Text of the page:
“Therefore we, the undersigned, petition the Legislative Assembly of Ontario as follows:

“To direct support and resources to Ontario rural community schools, such as Harrow District High School, so as to provide and sustain accessible education for youth within their home communities, preserving and sustaining rural town culture that diversifies the fabric of the province of Ontario.”

I fully support this petition, and will sign it and send it to the Clerks’ table.

Water fluoridation

Mrs. Cristina Martins: It gives me pleasure to rise in the House this afternoon to read this petition addressed to the Ontario Legislative Assembly:

“Whereas fluoride is a mineral that exists naturally in virtually all water supplies, even the ocean; and

“Whereas scientific studies conducted during the past 70 years have consistently shown that the fluoridation of community water supplies is a safe and effective means of preventing dental decay, and is a public health measure endorsed by more than 90 national and international health organizations; and

“Whereas dental decay is the second most frequent condition suffered by children, and is one of the leading causes of absences from school; and

“Whereas Health Canada has determined that the optimal concentration of fluoride in municipal drinking water for dental health is 0.7 mg/L, providing optimal dental health benefits, and well below the maximum acceptable concentrations; and

“Whereas the decision to add fluoride to municipal drinking water is a patchwork of individual choices across Ontario, with municipal councils often vulnerable to the influence of misinformation, and studies of questionable or no scientific merit;

“We, the undersigned, petition the Legislative Assembly of Ontario as follows:

“That the ministries of the government of Ontario adopt the number one recommendation made by the Ontario Chief Medical Officer of Health in a 2012 report on oral health in Ontario, and amend all applicable legislation and regulations to make the fluoridation of municipal drinking water mandatory in all municipal water systems across the province of Ontario.”

I agree with this petition. I’ll affix my name and send it to the table with page Sarah.

Health care funding

Ms. Sylvia Jones: I’m receiving more petitions.

“Whereas Ontario’s growing and aging population is putting an increasing strain on our publicly funded health care system; and

“Whereas since February 2015, the Ontario government has made an almost 7% unilateral cut to physician services expenditures which cover all the care doctors provide to patients; and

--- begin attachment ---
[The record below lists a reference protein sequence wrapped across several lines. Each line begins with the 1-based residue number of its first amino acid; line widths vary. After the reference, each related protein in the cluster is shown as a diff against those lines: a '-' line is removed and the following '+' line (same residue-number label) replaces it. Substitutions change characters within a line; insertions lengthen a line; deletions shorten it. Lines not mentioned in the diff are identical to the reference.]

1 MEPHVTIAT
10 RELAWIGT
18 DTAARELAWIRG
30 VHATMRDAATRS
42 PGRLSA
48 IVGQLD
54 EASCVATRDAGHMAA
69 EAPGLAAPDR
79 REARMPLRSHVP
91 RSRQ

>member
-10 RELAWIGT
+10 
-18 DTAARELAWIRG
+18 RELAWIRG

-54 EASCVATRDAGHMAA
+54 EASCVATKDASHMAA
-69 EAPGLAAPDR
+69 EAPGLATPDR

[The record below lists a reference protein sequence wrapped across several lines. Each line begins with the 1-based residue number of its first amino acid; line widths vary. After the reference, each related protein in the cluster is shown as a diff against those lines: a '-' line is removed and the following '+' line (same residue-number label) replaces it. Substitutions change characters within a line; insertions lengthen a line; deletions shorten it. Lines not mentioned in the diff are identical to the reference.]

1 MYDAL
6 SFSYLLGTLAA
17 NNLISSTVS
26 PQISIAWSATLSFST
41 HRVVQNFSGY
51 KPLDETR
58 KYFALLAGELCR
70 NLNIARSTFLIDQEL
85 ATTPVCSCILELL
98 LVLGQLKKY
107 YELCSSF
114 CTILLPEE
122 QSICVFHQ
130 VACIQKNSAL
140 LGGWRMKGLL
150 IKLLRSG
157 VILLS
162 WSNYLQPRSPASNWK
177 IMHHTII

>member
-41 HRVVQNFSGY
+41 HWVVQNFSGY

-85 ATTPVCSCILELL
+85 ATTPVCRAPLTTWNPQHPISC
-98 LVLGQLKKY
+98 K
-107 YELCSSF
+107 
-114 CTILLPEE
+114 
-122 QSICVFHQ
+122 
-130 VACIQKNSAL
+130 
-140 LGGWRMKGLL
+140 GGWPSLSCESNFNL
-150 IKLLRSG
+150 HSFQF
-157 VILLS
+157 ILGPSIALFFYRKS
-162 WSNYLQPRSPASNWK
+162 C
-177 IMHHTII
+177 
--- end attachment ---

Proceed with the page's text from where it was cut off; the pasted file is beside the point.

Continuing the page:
“Whereas the decisions Ontario makes today will impact patients’ access to quality care in the years to come and these cuts will threaten access to the quality, patient-focused care Ontarians need and expect;

“We, the undersigned, petition the Legislative Assembly of Ontario as follows:

“The Minister of Health and Long-Term Care return to the table with Ontario’s doctors and work together through mediation-arbitration to reach a fair deal that protects the quality, patient-focused care Ontario’s families deserve.”

I support this petition, affix my name to it and give it to page Xavier to take to the table.

Way-finding signs

Mr. Michael Mantha: My petition is titled “For Way-Finding Signs on MTO Roads in Northern Ontario.

“To the Legislative Assembly of Ontario:

“Whereas the MTO currently does not allow established trail way-finding signs on MTO highways, and way-finding signs are helpful in guiding cyclists in northern Ontario where we often have no other options than using MTO roads;

“Whereas cycling tourism has become a significant part of Manitoulin’s tourist economy, with an established network of cycling routes, many of which cannot be done without travelling on portions of MTO highways;

“Whereas Manitoulin’s economic development hinges on making tourists feel welcome and safe;

“We, the undersigned, petition the Legislative Assembly of Ontario as follows:

“To allow way-finding signs on MTO roads in northern Ontario and to immediately allow a pilot project of way-finding signs on MTO road sections of cycling routes found in MICA’s Manitoulin Island and LaCloche Mountains Cycling Routes and Road Map.”

I agree with this petition, put my name to it and give it to page Erin to bring it down to the Clerks’ table.

Caregivers

The Acting Speaker (Mr. Paul Miller): The member from Northumberland–Quinte West. I saw you.

Mr. Lou Rinaldi: Good, good. I’m not very tall, Speaker, so I have to stand on my tippytoes.

I have a petition here. Actually, it’s bilingual, but in lieu of my French capabilities, I’ll stick to the English version.